Good Riddance to the License Raj. Prior to India's economic reforms in 1991, businesses needed government permission to do just about anything -- to enter an industry or leave one, to grow, to shrink, to import machinery, etc. The nominal goal was to protect small firms from big bad ones, though, the "License Raj" rapidly devolved into a honey pot for ethically challenged bureaucrats. One of the few virtues of the four-decade experiment was that its end has given researchers a chance to measure just how distorting India's version of capitalism-with-a human-face really was.
The answer, according to Laura Alfaro (Harvard Business School) and Anusha Chari (University of North Carolina) was very distorting. No surprise there, but their analysis is enlightening in other ways. Post-1991 deregulation increased both the number of small firms, which were no longer blocked from entering industries, and the number of large firms, presumably because the efficient medium-size ones were also no longer blocked from growing. Overall, industries became less concentrated rather than more, as measured by the index used by antitrust authorities. One other striking point: The failure to fill in the missing middle in the years since deregulation suggests that small firms still face substantial hurdles to growth -- principally, lack of competitive access to credit. Harvard Business School Working Paper 13-056. Download free here.
The Rising Tide. The price of economic growth in emerging market countries, we've been told time and again, is rising inequality. The best one can hope for is that the tide will carry all boats, even if the poor occupy less buoyant craft. And that's certainly been true in China, where a half-billion people have been rescued from abject poverty, yet migrant workers still huddle in the shadows of flashy skyscrapers.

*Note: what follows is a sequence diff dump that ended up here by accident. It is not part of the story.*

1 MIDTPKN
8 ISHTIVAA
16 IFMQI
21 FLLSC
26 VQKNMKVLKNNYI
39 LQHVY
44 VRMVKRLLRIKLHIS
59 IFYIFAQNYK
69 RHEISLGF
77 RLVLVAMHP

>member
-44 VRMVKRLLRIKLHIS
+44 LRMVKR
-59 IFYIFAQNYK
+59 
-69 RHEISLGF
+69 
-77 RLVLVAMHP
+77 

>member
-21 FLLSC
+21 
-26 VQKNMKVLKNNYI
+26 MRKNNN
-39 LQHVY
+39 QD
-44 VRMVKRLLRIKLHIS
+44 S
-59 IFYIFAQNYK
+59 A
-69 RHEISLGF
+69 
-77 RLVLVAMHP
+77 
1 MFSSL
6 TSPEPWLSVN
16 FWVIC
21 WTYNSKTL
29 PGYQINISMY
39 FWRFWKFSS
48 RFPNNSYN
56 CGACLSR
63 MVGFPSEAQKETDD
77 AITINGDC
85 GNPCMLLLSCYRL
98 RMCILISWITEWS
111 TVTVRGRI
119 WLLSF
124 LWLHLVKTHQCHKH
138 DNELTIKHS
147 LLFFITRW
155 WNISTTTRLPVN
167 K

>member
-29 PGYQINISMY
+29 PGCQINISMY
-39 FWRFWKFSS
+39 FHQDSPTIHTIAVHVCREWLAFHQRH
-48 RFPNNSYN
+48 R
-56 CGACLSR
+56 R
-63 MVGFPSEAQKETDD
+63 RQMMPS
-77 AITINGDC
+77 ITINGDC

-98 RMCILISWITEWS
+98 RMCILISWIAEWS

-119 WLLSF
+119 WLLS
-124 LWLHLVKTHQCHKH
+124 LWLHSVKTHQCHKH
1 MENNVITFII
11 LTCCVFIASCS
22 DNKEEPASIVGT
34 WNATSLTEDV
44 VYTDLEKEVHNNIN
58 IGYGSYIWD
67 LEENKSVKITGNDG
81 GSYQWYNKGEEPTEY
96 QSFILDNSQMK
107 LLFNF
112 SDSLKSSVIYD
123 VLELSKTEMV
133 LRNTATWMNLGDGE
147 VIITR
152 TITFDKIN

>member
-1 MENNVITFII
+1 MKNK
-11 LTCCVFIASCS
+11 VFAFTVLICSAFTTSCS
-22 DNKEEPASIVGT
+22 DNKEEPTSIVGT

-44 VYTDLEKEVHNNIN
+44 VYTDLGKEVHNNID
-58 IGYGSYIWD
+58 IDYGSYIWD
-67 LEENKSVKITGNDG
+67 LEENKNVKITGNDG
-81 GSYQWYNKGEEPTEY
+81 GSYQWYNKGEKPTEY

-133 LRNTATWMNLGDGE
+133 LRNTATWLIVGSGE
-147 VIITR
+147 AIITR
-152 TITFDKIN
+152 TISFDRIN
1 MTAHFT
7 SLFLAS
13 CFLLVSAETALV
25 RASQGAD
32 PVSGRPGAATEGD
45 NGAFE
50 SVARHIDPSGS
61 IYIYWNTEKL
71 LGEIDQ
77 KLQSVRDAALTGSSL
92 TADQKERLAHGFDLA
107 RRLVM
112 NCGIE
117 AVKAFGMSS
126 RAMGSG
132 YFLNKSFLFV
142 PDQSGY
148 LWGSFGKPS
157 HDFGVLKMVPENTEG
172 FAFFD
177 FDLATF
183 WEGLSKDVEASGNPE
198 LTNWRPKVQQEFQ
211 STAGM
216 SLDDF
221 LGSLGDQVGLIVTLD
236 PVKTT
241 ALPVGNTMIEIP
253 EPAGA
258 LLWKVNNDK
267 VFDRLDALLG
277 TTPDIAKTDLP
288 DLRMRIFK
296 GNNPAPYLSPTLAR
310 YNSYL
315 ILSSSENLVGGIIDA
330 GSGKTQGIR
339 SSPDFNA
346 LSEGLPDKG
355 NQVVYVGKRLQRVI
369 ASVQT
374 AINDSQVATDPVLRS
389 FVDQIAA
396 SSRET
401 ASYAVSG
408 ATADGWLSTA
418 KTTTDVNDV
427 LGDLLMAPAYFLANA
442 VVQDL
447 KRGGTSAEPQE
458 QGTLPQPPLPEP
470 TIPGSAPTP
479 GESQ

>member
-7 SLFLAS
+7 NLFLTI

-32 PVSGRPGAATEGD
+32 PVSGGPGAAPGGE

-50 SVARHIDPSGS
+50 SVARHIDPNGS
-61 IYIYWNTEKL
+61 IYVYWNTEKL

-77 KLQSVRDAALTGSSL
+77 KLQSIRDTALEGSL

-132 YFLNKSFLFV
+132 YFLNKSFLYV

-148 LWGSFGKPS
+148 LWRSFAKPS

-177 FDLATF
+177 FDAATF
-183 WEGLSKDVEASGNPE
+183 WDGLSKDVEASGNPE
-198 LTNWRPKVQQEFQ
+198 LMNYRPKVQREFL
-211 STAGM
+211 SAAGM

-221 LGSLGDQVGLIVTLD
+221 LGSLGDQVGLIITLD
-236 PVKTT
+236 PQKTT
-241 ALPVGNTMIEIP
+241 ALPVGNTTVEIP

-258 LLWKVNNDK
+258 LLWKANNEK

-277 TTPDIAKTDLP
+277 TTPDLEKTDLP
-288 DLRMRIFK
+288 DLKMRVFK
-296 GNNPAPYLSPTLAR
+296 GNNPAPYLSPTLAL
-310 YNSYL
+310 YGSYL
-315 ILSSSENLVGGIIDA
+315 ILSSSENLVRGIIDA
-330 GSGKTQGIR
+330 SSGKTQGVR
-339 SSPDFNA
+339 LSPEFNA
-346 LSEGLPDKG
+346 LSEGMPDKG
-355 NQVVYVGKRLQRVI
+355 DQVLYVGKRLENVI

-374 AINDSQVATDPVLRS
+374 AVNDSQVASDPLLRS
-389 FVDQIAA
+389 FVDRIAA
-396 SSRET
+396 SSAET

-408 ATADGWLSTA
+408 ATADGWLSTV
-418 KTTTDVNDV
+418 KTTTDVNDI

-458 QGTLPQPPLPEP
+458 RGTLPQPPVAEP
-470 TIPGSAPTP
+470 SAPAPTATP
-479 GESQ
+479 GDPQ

But happily, it's not true everywhere. According to World Bank researchers Nora Lustig, Luis F. Lopez-Calva and Eduardo Ortiz-Juarez, most of Latin America has been bucking the trend over the last decade, growing fairly briskly even as inequality shrinks. And since much of the inequality on the continent has been associated with lack of competition, the decline actually went hand in hand with greater efficiency.
Why the good news, and why now? The three economists offer a close look at Mexico, Brazil and Argentina. Argentina's a bit of an anomaly; the country benefitted enormously from the temporary run-up in export prices for grain and meat early in the decade, and its Peronist government distributed much of the windfall to the party's labor union constituents. But in Mexico and Brazil, declining inequality seems to be in large part a durable payoff for very well targeted social benefits for the poor. World Bank Policy Research Working Paper 6248. Download free here.
Future Shock. Other things equal, global financial integration makes emerging market economies (EME) more vulnerable to financial shocks. If you doubt that, think about what happened to East Asia -- and then in Russia and Brazil -- in 1997.
But all things aren't equal. Since the 1997 debacle, most EMEs have pulled their socks up, avoiding big budget deficits and inflationary monetary growth, while imposing tighter regulation on banks. So, are these economies more or less susceptible to external shocks than they were two decades ago?
According to Gustavo Adler and Camilo Tovar of the IMF, EMEs are, on balance, less vulnerable: Improved macroeconomic management paid off big-time for countries ranging from Indonesia to Brazil to Egypt during the 2008 global financial crisis. The only glaring exceptions are the western-oriented Eastern European countries that have become ever more integrated with the rich western European economies -- notably Germany. But even there, the cloud has a silver lining; European economic integration has dramatically increased productivity and living standards on its eastern periphery. IMF Working Paper 12/188. Download free here.